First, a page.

The literary evening got underway against an unusual background: that of the honking of horns and jubilant cheering as Belgium celebrated a World Cup victory on the streets of Brussels outside. Inside, journalist Laure Adler quipped to the packed hall how touched she was that so many people had turned up to listen to her on the same evening as a national football match.
The Frenchwoman had her Belgian audience on side and didn’t lose them for the duration of her interview about the life and work of the French writer Marguerite Duras, who would have been 100 this year.
Adler, whose 1998 biography of Duras has been reprinted this year, explained how she found Duras to be a writer who pushed the boundaries not only in literature but also in cinema and theatre. Duras is a writer she admires greatly and with whom she has identified ever since reading Un barrage contre le Pacifique at a particularly low moment in her life. Duras was also a writer who Adler had the opportunity to meet on several occasions.
Not everyone has always been so admiring of Duras. Adler mentioned the intellectuals Duras hung around with, many of whom mocked her. In fact, when Adler first approached Gallimard with her idea for a biography of Duras, the response was “You’re mad! No-one is interested in that!”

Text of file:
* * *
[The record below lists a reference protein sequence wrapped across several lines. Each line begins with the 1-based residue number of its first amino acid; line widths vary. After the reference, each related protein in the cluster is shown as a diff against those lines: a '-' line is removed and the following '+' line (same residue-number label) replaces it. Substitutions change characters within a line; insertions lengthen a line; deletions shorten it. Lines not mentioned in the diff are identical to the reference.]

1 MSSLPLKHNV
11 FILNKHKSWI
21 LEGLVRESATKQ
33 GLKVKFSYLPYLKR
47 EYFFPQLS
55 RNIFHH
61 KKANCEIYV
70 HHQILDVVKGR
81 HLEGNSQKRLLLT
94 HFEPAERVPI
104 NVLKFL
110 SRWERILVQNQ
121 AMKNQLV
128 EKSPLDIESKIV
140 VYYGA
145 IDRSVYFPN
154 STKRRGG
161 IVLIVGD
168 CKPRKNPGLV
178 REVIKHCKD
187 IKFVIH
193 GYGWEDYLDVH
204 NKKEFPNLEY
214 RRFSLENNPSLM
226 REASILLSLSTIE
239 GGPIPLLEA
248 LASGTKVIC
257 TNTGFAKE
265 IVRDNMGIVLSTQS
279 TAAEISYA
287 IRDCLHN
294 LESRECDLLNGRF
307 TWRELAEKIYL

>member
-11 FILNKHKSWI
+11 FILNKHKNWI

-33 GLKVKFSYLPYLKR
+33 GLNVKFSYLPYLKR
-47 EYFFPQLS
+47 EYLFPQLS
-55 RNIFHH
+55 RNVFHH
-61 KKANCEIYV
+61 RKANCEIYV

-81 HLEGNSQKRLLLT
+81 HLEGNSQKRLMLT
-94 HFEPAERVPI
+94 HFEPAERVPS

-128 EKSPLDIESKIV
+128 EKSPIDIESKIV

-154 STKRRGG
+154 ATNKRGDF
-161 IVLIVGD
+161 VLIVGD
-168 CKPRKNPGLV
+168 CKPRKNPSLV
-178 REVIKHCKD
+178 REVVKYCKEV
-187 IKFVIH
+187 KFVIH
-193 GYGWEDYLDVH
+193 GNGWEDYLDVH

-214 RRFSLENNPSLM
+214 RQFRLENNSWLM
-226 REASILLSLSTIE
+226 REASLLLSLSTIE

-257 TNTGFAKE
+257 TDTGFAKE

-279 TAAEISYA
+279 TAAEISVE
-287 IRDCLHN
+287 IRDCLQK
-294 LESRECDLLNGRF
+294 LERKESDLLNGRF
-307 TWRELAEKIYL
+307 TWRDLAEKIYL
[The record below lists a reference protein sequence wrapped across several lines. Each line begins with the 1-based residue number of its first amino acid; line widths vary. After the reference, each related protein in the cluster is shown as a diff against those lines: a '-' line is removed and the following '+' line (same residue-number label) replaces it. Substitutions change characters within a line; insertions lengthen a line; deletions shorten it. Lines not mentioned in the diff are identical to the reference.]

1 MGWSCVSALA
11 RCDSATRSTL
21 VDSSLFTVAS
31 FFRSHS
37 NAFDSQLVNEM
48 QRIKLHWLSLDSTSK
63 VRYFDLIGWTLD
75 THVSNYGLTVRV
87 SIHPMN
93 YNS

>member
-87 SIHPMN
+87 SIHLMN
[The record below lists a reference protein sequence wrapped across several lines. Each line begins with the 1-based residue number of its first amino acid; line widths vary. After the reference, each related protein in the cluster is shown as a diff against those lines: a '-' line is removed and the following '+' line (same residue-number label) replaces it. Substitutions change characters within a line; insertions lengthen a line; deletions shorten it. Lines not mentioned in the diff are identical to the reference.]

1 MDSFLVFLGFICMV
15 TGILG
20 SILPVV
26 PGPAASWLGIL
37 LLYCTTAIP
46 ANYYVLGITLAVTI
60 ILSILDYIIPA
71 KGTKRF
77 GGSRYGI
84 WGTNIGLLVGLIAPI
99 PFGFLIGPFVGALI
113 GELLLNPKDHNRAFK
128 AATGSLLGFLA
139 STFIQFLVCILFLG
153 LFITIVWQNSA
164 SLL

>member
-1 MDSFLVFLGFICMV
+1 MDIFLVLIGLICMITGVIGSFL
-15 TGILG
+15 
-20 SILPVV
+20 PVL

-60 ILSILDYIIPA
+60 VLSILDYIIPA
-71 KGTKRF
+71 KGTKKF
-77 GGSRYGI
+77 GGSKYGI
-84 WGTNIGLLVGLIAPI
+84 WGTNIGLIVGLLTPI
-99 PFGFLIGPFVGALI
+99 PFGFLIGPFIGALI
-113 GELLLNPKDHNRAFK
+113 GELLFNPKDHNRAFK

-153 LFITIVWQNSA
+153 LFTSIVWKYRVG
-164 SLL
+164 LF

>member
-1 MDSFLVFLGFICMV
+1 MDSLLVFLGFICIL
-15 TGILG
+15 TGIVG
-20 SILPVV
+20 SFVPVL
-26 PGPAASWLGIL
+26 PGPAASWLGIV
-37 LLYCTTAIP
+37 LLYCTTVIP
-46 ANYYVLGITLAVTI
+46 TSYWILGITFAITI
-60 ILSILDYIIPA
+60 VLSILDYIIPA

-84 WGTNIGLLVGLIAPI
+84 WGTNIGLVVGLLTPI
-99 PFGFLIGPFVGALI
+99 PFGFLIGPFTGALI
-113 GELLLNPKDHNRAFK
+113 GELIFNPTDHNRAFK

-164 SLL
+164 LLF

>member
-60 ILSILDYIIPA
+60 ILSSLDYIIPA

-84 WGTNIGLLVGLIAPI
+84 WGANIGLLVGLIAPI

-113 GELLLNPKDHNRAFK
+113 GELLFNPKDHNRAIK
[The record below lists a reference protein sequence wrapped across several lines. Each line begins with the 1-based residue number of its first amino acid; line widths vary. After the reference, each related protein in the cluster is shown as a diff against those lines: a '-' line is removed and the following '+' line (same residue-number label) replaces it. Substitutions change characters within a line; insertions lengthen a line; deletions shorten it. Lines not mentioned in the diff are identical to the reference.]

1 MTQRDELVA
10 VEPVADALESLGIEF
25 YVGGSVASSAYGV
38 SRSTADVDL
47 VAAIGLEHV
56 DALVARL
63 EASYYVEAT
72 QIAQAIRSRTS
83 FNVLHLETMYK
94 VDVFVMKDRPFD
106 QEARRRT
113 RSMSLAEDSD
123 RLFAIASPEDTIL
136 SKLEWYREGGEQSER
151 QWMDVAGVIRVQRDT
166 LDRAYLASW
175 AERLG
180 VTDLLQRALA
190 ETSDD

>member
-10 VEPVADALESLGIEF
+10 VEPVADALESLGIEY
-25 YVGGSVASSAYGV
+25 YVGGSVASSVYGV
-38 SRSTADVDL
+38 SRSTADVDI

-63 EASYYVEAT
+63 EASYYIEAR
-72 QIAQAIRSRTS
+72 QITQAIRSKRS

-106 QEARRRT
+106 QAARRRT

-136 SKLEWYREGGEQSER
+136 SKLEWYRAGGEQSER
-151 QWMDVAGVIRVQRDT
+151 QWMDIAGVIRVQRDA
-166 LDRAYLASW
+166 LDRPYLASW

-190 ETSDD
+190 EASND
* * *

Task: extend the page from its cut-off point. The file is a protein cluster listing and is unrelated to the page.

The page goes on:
But Gallimard did publish Adler’s biography and in the intervening years has reprinted Duras’s works in its Folio paperback editions, opening the author up to a new generation of young readers. In China, the author of The Lover and Hiroshima mon Amour is the most read foreign writer!
Back to the drawing board
Adler’s biography on Duras took a while to see the light of day, not least because no sooner had she finished her first draft than Duras entrusted her archives to the Institut Mémoires de l’Édition Contemporaine (IMEC), providing a mass of new source material for the biographer. Adler threw her 700-odd pages straight in the bin and made a fresh start.
If the tales that Adler touched on during her public interview in Brussels this week are anything to go by – Duras’s childhood in Vietnam, her World War II experiences in France, her marriages and affairs, her alcoholism, her relationship with her French teacher mother and her absent father…- the story of the writer’s life almost sounds like a novel in itself.
The evening's interview was interspersed with readings of Duras’s work as well as audio clips of Duras herself speaking, with images of the late author projected on two large screens throughout. The event, organised by Brussels’ international literature house Passa Porta, provided a fascinating insight into a woman whose work I first studied on a film course at university. Given that it’s her centenary year, maybe this is the year to revisit her work; there will certainly be plenty of opportunities to do so.
Copyright Bellone 2011-2014
I cannot wrap up this post without mentioning the venue of this week’s event: La Bellone. What a wonderful architectural discovery in the centre of Brussels! From the main street (Rue de Flandre 46) the building isn’t particularly striking, but enter and the main corridor opens on to a covered courtyard dominated by a magnificent 17th century façade. Built by Cosyn, the same architect who designed the Maison des Boulangers (Roi d’Espagne) on Brussels’ central square, this hidden gem is today a listed building.